Expecting More: Rigor and Excellence in Our Classrooms

We owe it to our children and ourselves to demand higher expectations and a system where all stakeholders, from the state house to the school house are held accountable when it comes to education.
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Having been privileged enough to win championships as a professional athlete, as well as coach and mentor to some of the most gifted student athletes in basketball, I can attest to the importance of rigor and showing up "ready to play." In the NBA, and indeed all professional sports, we reward and celebrate excellence, yet when it comes to education, we are willing to accept the destructive inequity that mars our current education system. We are willing to accept the lowered expectations and sub-par performance that are the hallmarks of poverty. We as Americans take pride in having the best athletes. We are committed to being number one. However when it comes to education our game plan is flawed and our kids have not been supplied with the resources to compete and win.

It's hard to argue with the final score, whether on the court or in a report on the state of our nation's education system. We know the facts -- we are falling behind on the global stage and achievement gaps persist, and in some cases are widening. The latest numbers from the Program for International Student Assessment (PISA) tell the story better than anyone can: Our ranking fell from 25th to 26th out of 34, according to the Organization for Economic Co-operation and Development (OECD) countries in math, from 17th to 21st in science, and from 14th to 17th in reading. Though on average US K-12 spending in education is on par -- if not better than -- many, grave inequities persist that create an environment where, as OECD has noted, "students across the United States are not equally well prepared to compete in the United States labor market."

Efforts such as the Common Core State Standards aim to address these issues, particularly the issue of equity. Having earned my master's degree in education from UC Berkeley earlier this year, coupled with my own experiences growing up on the west side of Chicago, I know all too well the history of educational inequity that plagues our nation's young people -- having a ZIP code determine an entire life's future. My mother and father's guiding star: that education was the best way out of poverty and changing your ZIP code. That was not only a family belief, but education was a community commitment. That fundamental belief in education has never left me -- and has brought me to where I am today.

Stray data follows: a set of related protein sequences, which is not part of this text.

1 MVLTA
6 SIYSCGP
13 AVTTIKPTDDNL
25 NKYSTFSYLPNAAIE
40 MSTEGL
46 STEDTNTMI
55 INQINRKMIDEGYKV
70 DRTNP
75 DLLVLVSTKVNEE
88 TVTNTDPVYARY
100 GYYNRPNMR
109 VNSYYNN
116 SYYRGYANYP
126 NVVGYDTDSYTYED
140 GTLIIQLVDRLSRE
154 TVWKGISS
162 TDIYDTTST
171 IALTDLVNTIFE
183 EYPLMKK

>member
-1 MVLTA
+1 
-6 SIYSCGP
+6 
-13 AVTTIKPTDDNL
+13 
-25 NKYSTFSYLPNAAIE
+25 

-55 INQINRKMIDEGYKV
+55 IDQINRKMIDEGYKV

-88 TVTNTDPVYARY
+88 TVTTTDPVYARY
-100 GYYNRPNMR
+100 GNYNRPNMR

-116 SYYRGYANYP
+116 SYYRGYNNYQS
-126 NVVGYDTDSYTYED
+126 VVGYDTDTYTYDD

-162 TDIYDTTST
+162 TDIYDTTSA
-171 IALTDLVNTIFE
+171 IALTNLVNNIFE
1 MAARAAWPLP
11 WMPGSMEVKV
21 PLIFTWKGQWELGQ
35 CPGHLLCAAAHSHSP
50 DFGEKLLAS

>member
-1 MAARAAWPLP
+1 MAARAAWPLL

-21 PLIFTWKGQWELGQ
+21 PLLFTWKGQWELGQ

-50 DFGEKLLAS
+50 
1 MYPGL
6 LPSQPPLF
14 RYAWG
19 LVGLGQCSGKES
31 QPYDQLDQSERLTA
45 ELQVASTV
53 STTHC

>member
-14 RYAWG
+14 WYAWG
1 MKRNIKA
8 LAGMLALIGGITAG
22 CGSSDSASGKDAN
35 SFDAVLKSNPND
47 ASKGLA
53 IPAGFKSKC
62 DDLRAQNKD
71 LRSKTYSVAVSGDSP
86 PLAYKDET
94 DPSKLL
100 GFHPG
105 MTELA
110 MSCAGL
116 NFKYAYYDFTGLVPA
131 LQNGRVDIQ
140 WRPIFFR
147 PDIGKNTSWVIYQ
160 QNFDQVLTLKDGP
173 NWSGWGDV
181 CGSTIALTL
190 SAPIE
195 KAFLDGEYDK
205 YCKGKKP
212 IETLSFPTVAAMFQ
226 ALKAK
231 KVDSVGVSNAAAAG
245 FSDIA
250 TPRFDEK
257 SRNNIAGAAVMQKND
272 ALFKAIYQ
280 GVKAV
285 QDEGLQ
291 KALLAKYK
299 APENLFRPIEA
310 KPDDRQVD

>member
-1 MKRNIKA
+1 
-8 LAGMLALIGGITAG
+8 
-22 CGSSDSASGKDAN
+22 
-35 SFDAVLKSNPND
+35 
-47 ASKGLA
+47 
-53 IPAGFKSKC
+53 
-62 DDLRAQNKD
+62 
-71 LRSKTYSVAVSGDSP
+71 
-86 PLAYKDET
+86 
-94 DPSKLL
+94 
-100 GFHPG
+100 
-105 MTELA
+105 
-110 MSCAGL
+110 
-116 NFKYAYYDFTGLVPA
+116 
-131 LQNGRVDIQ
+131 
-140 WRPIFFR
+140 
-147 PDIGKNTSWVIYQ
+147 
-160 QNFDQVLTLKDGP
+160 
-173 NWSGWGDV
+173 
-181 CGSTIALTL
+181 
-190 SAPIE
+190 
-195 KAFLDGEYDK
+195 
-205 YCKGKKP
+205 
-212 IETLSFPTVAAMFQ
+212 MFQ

Education, simply put, is the path to a better life. The Common Core State Standards, a state-led initiative, developed in partnership with teachers, parents, administrators and experts from across the country, provide a clear understanding of what students are expected to learn, so teachers and parents are reading from the same playbook and we are all on the same page. There has been a lot of misinformation lately about the origin and purpose of these standards. The facts are simple. The standards are designed to be robust and relevant to the real world, reflecting the knowledge and skills that our young people need to be college and career ready in the 21st century.

I stand with those who support the Common Core State Standards as a battle cry for change, a clarion call to our community and our nation that we are no longer willing to accept achievement gaps and poor performance as inevitable outcomes. It will not be easy, it will not happen overnight. We may need to rethink timelines around assessments and how that information is used to inform teaching and learning. We need to listen closely to our educators and leaders when they share feedback about implementation plans that do not include aligned resources, training for all educators and parents as partners in the process. We may need to revisit academic assumptions when parents and students bring forth the reality of what is happening in the classrooms and homes across our great nation. What we cannot and should not do is give up and retreat.

Let us be bold. Let us, as Americans, prepare our youth to be the best. We owe it to our children and ourselves to demand higher expectations and a system where all stakeholders, from the state house to the school house are held accountable when it comes to education. We must no longer turn a blind eye to what has been rightly deemed the "civil rights issue of our generation." Let us prepare our youth to once again be the best.

Hall of Famer Isiah Thomas, a 6-foot-1 guard from Indiana University, was the second pick in the 1981 NBA Draft. He is a 12-time All-Star who played his entire 13-year NBA career with the Detroit Pistons, leading them to back-to-back championships in 1989 and '90. He won two All-Star Game MVPs and was the NBA Finals MVP in '90. Thomas also has been a part owner, executive and coach in the NBA. He is now an analyst for NBA TV and is a regular contributor to NBA.com.

He serves as Chairman and CEO of Isiah International and is founder of Mary's Court Foundation, which focuses on education.

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